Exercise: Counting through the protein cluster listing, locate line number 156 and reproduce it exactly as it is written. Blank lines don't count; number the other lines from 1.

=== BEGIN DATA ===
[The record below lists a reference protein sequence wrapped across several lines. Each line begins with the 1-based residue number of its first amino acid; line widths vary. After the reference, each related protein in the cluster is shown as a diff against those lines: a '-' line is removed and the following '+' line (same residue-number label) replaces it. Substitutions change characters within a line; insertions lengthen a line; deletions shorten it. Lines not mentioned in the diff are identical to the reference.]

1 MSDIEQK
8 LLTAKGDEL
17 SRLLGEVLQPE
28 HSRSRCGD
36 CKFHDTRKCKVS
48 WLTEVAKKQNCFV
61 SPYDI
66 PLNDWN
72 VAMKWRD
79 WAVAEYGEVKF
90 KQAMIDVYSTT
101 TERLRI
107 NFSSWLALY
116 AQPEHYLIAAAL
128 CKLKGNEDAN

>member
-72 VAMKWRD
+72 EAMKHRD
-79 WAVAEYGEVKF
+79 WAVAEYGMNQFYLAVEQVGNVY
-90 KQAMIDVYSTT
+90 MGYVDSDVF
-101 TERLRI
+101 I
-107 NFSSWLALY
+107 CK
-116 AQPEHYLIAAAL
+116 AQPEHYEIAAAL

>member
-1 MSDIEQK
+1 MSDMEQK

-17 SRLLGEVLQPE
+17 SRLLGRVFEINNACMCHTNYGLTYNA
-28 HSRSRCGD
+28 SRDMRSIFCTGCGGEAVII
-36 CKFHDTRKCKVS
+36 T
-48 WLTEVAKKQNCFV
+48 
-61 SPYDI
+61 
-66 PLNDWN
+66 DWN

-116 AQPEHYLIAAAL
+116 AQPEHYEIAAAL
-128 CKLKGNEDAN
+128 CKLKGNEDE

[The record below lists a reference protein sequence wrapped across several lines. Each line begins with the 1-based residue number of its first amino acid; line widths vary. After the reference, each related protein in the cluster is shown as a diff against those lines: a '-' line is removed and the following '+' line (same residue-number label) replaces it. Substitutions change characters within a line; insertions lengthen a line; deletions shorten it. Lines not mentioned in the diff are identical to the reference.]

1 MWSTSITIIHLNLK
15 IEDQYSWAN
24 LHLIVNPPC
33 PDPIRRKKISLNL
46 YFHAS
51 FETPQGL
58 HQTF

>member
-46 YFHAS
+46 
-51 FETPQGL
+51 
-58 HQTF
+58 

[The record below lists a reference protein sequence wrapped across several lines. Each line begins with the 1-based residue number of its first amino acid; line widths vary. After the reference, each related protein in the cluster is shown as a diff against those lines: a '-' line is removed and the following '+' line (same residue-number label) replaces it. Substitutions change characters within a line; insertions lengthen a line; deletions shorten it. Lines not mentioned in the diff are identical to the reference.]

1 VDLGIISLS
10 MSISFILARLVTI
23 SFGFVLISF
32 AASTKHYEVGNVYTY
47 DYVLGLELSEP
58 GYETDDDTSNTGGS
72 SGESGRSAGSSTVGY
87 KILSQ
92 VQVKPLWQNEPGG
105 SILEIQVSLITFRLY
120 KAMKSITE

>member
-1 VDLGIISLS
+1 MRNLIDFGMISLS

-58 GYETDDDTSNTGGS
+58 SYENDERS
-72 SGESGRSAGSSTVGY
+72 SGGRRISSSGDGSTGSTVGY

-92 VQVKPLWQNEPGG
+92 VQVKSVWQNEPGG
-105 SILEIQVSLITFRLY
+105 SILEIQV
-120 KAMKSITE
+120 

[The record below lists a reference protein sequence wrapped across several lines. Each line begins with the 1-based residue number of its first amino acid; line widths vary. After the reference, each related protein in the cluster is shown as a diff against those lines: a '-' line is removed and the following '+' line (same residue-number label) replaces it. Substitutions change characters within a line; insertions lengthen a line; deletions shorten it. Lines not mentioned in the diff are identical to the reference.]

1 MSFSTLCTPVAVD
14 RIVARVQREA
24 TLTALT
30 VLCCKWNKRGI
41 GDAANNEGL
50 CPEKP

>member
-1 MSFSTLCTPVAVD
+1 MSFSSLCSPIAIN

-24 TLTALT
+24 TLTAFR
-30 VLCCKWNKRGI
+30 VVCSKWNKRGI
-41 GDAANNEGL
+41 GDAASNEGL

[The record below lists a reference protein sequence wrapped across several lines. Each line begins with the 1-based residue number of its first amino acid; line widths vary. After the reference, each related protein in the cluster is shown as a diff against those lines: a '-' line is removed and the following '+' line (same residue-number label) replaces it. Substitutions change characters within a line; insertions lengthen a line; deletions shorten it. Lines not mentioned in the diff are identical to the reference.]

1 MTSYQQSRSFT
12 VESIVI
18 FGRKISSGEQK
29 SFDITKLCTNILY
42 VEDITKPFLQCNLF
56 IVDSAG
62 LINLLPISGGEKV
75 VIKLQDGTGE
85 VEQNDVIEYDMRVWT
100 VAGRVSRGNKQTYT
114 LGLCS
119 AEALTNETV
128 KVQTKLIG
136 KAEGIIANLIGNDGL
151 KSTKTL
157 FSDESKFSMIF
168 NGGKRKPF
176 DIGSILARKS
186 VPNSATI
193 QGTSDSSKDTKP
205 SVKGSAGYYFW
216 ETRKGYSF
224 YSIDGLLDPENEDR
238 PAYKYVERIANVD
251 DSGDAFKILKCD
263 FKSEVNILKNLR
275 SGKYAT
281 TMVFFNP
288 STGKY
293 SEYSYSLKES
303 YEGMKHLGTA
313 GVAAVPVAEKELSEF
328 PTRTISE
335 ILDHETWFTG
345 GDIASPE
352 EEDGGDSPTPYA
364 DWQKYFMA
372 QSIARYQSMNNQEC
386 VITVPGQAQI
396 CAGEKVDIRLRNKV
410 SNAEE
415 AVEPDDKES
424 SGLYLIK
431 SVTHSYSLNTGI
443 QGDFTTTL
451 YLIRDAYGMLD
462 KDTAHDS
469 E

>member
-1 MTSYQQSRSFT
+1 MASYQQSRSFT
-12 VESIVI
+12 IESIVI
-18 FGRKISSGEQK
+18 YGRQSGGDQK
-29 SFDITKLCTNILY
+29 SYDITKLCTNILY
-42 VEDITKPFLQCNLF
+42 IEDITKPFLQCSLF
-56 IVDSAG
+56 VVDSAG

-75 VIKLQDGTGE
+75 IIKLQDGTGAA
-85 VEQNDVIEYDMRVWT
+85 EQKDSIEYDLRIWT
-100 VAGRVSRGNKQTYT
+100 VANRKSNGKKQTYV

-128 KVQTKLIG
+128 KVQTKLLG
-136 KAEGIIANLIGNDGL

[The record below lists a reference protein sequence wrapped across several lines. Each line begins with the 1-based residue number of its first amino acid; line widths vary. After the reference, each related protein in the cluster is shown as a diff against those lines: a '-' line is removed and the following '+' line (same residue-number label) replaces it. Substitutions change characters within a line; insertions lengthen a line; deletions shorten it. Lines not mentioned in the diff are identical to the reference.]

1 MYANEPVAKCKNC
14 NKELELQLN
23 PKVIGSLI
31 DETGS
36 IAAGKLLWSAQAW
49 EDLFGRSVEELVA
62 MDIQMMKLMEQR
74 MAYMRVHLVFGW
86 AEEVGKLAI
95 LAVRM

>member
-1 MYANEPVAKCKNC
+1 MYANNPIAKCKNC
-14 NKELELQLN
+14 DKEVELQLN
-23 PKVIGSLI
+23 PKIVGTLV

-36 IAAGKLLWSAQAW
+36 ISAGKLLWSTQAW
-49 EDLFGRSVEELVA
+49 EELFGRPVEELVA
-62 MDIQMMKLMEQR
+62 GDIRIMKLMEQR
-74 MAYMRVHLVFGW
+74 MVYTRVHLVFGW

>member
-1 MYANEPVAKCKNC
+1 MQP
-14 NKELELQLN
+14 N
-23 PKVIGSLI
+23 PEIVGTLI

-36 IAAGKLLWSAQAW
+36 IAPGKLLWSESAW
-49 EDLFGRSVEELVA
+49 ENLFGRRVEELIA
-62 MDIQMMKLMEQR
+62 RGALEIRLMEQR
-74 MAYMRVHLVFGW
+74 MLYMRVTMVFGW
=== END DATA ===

+1 MASYQQSRSFT